From the Source: Richard Craven

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I’ve never really had a set career path. That’s partly why I went this route. Before this I was a researcher at Genentech. I basically found my way into the biotech community and stuck with it more because it seemed like a long-term play than what I had been doing previously, which was just random stuff.

I have a creative writing background, but I convinced myself half-way through college that I should get a science degree, because I wouldn’t be able to do much with writing. So I started taking some biology and science classes. I was interested, but I got this job through a friend of a friend doing documentation at a biotech startup, and found my way through that into similar jobs.

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At Genentech, it was fine. Cool campus, and I was exposed to a lot of amazing technology. But the people were really dry, and there were people there who had been doing the exact same thing I was for like 10 years. I didn’t see a real future in what I was doing.

I’ve always wanted to do programming. I’m creative, I like to make music and film and all kinds of stuff, and I felt like programming would be a way to apply that to a medium that is successful for everyone, not just people who are into a particular kind of art.

I tried making games on my own, years ago, but I didn’t get very far because I didn’t know the languages well enough. I met someone who had been through Galvanize and spoke very highly of the program.

I took some free classes through Codeacademy and Treehouse, but coming into the program I pretty much started at nothing.

It’s really satisfying. The pace is a big problem for some people, myself included. But it’s forcing me to learn quickly, and it’s really rewarding. I’ve made some browser games, and I feel like I understand the language pretty well. Yet literally every day we’re learning something entirely new.

The community is great, and all the students are really open and helpful.

I’d like to do a project that could somehow apply behavioral science to data from Twitter and Facebook. There’s suddenly this new source of data, through social media, and I think it would be interesting to work with something on those lines. It’s fun and interesting, but there’s also a social and anthropological aspect where you can see what a certain society is into, and how it responds to different things. It’s a weird blend of shallow crap that doesn’t really matter, but is extremely popular and can be monetized, and underlying human truths. It’s a weird confluence of worlds.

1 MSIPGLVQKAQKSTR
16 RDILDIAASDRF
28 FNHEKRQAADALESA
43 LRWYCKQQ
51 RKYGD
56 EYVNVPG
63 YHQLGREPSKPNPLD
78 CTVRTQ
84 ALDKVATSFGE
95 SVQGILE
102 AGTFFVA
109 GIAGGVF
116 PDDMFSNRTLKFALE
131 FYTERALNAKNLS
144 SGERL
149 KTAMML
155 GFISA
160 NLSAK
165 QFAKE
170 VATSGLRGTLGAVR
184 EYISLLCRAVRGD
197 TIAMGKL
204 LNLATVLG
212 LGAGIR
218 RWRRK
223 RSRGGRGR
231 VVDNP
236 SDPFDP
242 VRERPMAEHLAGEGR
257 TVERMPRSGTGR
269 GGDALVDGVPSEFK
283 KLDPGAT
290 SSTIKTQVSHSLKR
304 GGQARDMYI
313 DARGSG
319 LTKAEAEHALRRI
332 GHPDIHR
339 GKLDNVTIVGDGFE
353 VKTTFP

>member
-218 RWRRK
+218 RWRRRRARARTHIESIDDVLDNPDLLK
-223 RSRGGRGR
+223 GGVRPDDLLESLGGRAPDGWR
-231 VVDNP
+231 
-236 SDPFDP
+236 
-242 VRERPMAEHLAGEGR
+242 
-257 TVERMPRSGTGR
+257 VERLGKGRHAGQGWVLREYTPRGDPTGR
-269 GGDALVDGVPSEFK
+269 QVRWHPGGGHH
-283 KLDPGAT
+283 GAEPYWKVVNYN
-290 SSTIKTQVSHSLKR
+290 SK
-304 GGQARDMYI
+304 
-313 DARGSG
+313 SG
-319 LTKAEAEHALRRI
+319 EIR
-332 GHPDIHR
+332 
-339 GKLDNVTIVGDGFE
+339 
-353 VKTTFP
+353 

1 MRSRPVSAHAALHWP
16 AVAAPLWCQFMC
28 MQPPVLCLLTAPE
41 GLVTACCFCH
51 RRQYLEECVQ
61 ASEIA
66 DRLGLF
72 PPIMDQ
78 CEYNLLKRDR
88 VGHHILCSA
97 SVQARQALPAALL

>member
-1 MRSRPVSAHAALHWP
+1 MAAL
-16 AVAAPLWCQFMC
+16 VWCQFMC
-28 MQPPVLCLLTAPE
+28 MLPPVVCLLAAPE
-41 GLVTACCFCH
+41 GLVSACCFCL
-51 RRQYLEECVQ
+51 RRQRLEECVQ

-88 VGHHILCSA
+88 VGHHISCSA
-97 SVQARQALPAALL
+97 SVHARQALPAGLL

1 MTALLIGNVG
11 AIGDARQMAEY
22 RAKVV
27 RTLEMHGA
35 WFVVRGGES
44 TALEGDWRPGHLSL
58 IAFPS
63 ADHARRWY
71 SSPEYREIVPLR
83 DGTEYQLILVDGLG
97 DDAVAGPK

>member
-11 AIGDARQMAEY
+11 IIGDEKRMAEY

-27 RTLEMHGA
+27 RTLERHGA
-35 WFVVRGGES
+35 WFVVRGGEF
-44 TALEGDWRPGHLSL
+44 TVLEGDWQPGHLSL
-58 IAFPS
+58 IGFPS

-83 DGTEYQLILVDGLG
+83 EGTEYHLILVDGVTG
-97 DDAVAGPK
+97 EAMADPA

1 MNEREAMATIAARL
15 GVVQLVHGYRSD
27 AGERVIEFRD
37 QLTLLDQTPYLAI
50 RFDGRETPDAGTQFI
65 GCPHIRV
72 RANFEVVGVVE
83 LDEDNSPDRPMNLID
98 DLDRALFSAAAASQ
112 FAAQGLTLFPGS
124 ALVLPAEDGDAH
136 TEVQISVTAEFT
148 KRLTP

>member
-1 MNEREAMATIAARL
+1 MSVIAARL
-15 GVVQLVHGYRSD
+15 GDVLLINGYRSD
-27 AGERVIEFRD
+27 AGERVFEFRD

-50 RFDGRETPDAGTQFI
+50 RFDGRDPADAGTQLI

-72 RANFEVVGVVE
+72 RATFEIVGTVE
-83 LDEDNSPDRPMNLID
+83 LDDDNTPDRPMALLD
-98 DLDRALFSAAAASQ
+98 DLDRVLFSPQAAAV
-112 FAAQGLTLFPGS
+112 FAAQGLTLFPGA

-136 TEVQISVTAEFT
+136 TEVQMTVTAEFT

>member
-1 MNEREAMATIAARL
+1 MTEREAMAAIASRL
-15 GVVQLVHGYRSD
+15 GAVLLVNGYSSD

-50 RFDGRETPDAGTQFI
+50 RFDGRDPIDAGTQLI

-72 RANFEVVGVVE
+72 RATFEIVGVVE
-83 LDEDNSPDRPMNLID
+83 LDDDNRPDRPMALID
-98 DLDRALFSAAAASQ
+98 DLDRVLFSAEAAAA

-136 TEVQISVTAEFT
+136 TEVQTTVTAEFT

In what little free time I have, I like to make electronic music.

It makes sense that a lot of musicians find their way to programming. The more you delve into digital audio workstations—music software—there are basic connections you make between aspects of the software that totally apply to programming, so it’s an easy leap to make.

I try to get outdoors, but I’m pretty hermetic. It’s hard to get me out of the house sometimes, even though it’s been really nice weather lately. My dog is my only excuse to get out of the house lately. He’s a beagle-hound mix. I adopted him from a testing lab, so he’s got some weird health issues, but he has the most amazing dog personality. He thinks he’s a human. He doesn’t want to hang out with other dogs, doesn’t care about toys. He just wants to hang out with humans.

On a fundamental level, I’ve always been a sort of bad student. I procrastinate. My mind is always seeking out distractions. Going into the program, I was well aware of my shortcomings as a student. I kept telling myself that this would change everything, that this would force me to be a good student. It hasn’t been the quite turnaround I expected. But I’m certainly more aware of things going on, in terms of if I’m getting distracted or having a hard time focusing. There’s students all around me who are ready to help me, so that helps a lot.

In the first month, I ended up sitting in the same place, more or less. The girl to my left was slightly ahead of me, while the guy on my right was slightly behind. I would pick up stuff from her and then teach it to him, which was a great way for me to learn it myself.

This is the first time I can honestly say that I’m in a classroom situation where I want to learn. High school, I didn’t care at all. In college I was into creative writing and poetry, but I quickly fell. The classes didn’t have a lot to offer me, and I just didn’t care—again, the apathy kicked in. Here, I really want to learn this. Part of me knows that I can’t afford to not care, because I’m paying money to be here, and it’s moving so quickly, but it’s also really rewarding. It’s a completely different approach, and it’s really satisfying.

-Richard Craven, Galvanize Web Development student in San Francisco, California.

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